Experts seek dock spur solution
TRAFFIC experts are examining the conclusions from a series of surveys at Felixstowe's deathtrap dock spur roundabout as they seek a safety solution.The think tank, the Transport Road Laboratory (TRL) has been drafted in to help crack the problem of lorries flipping over on the junction.
TRAFFIC experts are examining the conclusions from a series of surveys at Felixstowe's deathtrap dock spur roundabout as they seek a safety solution.
The think tank, the Transport Road Laboratory (TRL) has been drafted in to help crack the problem of lorries flipping over on the junction.
Its experts have been taking traffic counts and measurements all around the A14 roundabout and looking at various ideas to stop the lorries crashing.
The TRL is expected to announce its findings soon and these will then be taken into account when local views on the Highways Agency's four options for the junction are analysed.
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No timetable has yet been drawn up for when any work might be done at the blackspot – and the biggest battle may still be to come.
This will be the fight for finance and to persuade government officials that the junction – the busiest in Britain for lorries – is a top priority when judged against other notorious accident blackspots from all over Britain.
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The TRL's work is understood to have included analysing more short-term safety measures which might be included in a final scheme.
All the options for the roundabout, used by 30,000 vehicles daily, include an earth embankment on the right-hand side at the entrance to the junction to restrict drivers' views as they approach and force them to slow down.
One suggestion has been that temporary fencing might be put up in the near future to test the theory ahead of an expensive earth mound operation.
Town councillors in Felixstowe and parish councillors at Trimley have identified their preferred options for making the junction safer.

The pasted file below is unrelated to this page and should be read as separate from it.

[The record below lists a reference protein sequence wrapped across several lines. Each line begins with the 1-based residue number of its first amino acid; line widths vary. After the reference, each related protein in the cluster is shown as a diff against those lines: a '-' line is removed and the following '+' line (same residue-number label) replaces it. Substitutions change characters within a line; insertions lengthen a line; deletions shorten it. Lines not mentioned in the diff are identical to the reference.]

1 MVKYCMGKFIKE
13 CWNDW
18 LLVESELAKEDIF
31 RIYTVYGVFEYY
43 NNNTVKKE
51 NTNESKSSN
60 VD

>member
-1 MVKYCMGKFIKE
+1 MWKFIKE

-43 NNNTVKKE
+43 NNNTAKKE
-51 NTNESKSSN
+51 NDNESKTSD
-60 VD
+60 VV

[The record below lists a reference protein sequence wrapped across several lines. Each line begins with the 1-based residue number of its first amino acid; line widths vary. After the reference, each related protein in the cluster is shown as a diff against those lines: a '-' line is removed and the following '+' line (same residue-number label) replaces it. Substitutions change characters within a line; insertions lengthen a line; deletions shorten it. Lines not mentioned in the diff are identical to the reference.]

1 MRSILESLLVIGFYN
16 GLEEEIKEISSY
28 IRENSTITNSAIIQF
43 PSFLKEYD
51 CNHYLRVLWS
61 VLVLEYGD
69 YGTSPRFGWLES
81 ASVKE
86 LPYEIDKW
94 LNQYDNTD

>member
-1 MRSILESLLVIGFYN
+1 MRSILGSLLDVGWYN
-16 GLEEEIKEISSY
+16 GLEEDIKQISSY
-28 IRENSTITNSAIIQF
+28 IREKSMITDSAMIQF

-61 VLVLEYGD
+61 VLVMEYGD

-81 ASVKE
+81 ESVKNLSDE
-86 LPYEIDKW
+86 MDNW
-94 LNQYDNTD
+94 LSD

The options were drawn up following a series of flip-over crashes which culminated in the accident in which motorist Martin O'Sullivan died when a lorry overturned and crushed his BMW car.
The options are to make the roundabout much smaller, to bring in speed limits, realign the approach road to force drivers to slow down to make a more pronounced turn, and a realignment and separation of lorries and cars heading for the town and port. Options are costed at between £120,000 and £385,000.
Town councillors feel either of the realignment schemes are acceptable and Trimley councillors have chosen the separation of traffic scheme.
The scheme to separate traffic is the only option which will ensure that if a lorry does flip over, it will not land on a car.
Present drawings show that a concrete barrier will force vehicles heading for the town and port into two lanes as they approach the junction and then keep them apart as they go round it, but it is felt that the same solution could be achieved with comparably inexpensive rumble strips or hatching.
The Highways Agency has already carried out £25,000 of work at the junction since the fatal crash, including putting in risk of overturning signs, chevrons, coloured road surfacing and strengthening rumble strips.